Darden eyes changes at Olive Garden, shares up
LOS ANGELES (Reuters) - Darden Restaurants Inc (DRI.N) is starting a new round of cost cuts and revamping its marketing and promotions to boost results at its Olive Garden chain, which generates about half its sales.
Darden will adopt a pricing tactic it used to turn around results at its Red Lobster chain, executives said on Friday, as new data suggested the economy may not be as weak as feared.
Bernstein Research analyst Sara Senatore said recent economic jitters had casual dining investors on edge and Friday's manufacturing data likely had a big part in rallying the shares of Darden and Brinker International Inc (EAT.N).
Darden, which also operates the LongHorn Steakhouse chain, saw its stock rise nearly 5 percent while Brinker, parent of Chili's Grill & Bar, was 6 percent higher in early afternoon trading.
Results from Olive Garden lately have disappointed investors. In the fourth quarter ended on May 29, the chain was the only one of Darden's "Big Three" brands to show a fall in monthly visits.
Featured dishes and advertising campaigns at Olive Garden recently have failed to hit their mark, and the company is making changes, executives said on a conference call with analysts.
"They're going to emphasis more price certainty" by picking one price for limited time offers, said Miller Tabak & Co analyst Stephen Anderson.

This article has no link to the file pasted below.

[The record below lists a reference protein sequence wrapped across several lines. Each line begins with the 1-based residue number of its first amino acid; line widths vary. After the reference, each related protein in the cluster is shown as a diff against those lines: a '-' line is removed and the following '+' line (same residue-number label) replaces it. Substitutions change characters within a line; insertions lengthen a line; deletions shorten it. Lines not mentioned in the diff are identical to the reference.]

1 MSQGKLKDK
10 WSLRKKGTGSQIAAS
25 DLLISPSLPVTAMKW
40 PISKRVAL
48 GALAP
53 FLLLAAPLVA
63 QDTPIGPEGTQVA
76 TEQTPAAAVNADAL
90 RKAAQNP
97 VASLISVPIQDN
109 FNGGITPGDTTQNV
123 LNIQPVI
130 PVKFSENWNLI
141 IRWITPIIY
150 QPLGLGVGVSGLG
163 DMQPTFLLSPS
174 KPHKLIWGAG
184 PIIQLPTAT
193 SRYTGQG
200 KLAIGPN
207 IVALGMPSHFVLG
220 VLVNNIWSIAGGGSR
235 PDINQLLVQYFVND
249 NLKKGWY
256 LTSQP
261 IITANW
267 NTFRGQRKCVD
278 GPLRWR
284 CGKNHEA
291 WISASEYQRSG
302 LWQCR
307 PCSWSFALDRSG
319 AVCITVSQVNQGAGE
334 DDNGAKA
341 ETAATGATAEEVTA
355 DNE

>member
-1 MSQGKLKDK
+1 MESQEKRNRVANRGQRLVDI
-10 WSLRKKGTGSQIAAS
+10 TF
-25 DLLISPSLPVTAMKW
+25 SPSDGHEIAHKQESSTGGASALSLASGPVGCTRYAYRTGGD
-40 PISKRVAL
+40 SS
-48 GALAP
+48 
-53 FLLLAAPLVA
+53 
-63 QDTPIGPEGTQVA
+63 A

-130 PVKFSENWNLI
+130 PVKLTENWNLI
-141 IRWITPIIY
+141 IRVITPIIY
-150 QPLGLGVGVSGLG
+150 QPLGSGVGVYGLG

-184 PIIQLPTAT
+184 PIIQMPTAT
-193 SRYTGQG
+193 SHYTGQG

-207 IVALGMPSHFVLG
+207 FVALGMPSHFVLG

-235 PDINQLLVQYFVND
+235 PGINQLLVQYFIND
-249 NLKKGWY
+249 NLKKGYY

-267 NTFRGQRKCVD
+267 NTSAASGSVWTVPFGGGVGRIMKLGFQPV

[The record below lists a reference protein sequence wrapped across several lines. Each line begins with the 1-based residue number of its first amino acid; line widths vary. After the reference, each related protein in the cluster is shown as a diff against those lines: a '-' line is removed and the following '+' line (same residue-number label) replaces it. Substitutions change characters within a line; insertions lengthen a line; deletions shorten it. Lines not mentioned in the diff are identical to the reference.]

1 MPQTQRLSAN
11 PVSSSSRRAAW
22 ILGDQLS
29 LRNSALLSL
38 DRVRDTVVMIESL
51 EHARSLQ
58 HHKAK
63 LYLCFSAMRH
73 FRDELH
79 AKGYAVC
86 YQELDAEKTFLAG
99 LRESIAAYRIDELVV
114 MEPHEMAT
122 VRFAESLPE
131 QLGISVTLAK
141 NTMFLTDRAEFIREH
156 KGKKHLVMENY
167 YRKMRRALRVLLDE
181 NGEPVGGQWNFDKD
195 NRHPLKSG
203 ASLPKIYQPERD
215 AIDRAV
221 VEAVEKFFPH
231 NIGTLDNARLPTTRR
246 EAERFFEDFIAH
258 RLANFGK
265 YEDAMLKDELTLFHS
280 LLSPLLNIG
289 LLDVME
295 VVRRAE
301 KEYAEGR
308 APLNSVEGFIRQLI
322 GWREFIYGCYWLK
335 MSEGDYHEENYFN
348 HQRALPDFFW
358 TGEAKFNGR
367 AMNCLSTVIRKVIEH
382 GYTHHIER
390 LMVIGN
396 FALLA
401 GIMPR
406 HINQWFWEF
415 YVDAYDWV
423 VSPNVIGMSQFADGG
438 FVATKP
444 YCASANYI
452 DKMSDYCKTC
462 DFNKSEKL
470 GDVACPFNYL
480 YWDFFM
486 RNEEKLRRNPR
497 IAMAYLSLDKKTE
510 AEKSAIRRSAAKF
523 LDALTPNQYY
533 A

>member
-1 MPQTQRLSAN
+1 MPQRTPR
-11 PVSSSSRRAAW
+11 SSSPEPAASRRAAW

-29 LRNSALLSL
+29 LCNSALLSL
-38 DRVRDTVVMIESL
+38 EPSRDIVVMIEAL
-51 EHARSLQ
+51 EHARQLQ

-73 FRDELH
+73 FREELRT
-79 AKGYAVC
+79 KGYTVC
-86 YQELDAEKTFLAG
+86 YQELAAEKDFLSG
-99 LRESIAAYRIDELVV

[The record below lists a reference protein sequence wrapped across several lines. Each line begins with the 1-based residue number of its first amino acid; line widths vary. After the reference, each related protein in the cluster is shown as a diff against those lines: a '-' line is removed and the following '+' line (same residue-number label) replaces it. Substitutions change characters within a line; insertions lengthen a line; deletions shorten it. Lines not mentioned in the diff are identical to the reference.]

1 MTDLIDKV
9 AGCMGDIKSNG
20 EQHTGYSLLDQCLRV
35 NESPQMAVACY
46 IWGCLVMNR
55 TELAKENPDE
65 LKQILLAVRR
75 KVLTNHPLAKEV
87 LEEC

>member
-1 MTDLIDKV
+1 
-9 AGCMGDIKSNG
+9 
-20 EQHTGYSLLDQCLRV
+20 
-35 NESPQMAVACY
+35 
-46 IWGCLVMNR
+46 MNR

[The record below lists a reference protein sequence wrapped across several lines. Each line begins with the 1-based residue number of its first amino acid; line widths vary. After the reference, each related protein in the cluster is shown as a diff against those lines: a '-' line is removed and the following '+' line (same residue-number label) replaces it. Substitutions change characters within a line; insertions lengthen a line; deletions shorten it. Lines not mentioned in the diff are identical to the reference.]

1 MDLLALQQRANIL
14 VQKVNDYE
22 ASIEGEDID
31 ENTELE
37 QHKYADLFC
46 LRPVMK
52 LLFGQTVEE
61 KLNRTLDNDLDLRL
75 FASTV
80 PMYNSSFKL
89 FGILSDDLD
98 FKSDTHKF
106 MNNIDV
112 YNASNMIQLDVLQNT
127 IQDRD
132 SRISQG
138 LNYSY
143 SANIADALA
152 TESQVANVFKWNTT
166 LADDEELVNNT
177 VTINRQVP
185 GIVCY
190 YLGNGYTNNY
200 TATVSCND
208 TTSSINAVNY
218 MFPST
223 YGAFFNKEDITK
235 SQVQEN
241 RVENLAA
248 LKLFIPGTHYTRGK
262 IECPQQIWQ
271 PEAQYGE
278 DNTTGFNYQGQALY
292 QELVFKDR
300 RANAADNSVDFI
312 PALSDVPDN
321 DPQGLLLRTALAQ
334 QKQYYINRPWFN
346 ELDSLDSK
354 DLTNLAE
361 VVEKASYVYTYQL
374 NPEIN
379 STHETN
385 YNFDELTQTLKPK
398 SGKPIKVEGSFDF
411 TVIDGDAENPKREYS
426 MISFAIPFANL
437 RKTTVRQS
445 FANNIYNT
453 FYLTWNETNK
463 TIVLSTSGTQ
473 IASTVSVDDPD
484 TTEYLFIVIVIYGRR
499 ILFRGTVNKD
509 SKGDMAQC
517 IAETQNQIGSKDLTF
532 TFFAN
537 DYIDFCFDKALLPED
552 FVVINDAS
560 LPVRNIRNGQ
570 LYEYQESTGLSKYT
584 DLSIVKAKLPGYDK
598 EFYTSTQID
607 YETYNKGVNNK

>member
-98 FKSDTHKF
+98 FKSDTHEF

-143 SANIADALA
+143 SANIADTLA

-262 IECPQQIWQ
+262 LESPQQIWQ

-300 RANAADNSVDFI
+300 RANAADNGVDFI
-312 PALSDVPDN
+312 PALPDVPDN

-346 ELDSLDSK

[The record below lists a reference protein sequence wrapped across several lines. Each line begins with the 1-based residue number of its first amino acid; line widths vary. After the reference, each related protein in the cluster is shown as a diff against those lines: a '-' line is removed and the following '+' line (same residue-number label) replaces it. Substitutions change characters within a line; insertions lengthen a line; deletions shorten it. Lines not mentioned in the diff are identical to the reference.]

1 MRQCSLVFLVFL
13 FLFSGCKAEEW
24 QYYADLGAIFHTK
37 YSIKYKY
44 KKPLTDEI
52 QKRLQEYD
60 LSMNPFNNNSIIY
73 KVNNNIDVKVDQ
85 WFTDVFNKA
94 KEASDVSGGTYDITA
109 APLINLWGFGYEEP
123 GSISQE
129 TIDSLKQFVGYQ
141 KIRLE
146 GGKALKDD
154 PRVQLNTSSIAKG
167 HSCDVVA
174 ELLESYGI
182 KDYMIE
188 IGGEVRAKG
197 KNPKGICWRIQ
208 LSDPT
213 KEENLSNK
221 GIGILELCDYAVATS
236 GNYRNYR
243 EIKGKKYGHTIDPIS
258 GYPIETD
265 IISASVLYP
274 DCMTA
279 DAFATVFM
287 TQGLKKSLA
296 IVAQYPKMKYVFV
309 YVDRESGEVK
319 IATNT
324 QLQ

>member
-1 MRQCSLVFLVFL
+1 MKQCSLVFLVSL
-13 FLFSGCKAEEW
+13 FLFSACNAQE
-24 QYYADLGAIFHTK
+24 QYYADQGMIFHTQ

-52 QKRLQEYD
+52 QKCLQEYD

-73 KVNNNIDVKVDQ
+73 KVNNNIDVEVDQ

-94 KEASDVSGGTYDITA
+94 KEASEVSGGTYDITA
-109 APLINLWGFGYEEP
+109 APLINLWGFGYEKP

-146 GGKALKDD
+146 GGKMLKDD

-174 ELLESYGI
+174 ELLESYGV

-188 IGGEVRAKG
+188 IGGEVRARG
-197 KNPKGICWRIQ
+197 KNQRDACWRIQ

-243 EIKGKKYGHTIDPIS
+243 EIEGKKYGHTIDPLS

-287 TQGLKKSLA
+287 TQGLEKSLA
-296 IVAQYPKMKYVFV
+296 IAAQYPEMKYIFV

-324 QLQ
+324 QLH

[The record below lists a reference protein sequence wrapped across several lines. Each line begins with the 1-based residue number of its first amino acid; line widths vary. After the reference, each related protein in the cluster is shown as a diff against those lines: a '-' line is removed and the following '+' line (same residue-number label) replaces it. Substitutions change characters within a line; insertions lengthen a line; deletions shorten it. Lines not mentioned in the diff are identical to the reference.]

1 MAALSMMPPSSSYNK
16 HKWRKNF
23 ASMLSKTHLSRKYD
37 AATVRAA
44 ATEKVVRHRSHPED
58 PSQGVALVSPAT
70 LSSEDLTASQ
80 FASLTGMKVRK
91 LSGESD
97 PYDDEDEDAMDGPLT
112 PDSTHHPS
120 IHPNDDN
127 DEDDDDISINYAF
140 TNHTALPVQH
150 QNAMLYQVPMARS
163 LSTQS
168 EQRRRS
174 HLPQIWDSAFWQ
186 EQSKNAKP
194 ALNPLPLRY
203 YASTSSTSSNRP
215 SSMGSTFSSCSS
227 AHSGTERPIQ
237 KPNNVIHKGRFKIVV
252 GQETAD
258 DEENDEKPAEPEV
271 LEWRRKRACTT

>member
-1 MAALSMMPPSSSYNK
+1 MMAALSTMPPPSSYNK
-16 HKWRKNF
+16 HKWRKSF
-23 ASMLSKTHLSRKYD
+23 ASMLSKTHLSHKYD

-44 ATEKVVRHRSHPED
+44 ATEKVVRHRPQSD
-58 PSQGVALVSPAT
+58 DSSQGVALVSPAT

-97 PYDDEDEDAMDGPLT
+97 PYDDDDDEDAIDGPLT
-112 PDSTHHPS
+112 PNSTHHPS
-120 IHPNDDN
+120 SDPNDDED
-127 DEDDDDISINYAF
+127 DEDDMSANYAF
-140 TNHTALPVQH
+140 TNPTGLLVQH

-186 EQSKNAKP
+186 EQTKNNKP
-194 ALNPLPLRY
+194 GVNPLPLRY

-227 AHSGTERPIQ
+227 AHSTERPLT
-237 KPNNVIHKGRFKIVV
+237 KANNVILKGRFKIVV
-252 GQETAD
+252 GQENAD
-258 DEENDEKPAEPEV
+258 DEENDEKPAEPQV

Darden used that tactic at Red Lobster, which just turned in its first quarterly traffic gain in 15 consecutive quarters.
"It's the kind of strategy we think has helped right the ship at Red Lobster," said Anderson.
The company said the first month of its fiscal year was a "very solid start," and Drew Madsen, Darden's president and chief operating officer, struck a cautiously optimistic tone during the company's conference call.
"We are encouraged by the gradual and sustained improvement in our industry and we anticipate continued modest recovery during fiscal 2012," Madsen said.
Darden said it is getting more of its traffic from diners with incomes above $75,000. While a bigger share of its customers is coming from that well-heeled group, the company said all of its diners were budgeting carefully and seeking value.
Orlando, Florida-based Darden, one of the restaurant industry's top performers, also plans to eliminate $65 million to $75 million in costs this year.
Food costs are rising for all restaurant operators, but Darden now expects its food inflation to be in the lower half of its forecast of 5 percent to 5.5 percent.
The company has locked in food costs for the first half of this fiscal year, said Chief Financial Officer Brad Richmond, who expects food inflation to ease in the second half.
On Thursday, Darden reported a fiscal fourth-quarter profit that matched Wall Street estimates.
It forecast full-year earnings of $3.82 to $3.92 per share, above analysts' expectations of $3.81, according to Thomson Reuters I/B/E/S. That forecast includes an expected 2.5 percent increase in combined same-restaurant sales at Olive Garden, Red Lobster and LongHorn Steakhouse.
Darden bought 2.3 million shares of its common stock during its fourth quarter.
Its board also declared a quarterly dividend of 43 cents per share, a 34 percent increase from the company's previous quarterly dividend.
(Reporting by Lisa Baertlein; Editing by Lisa Von Ahn and Tim Dobbyn)
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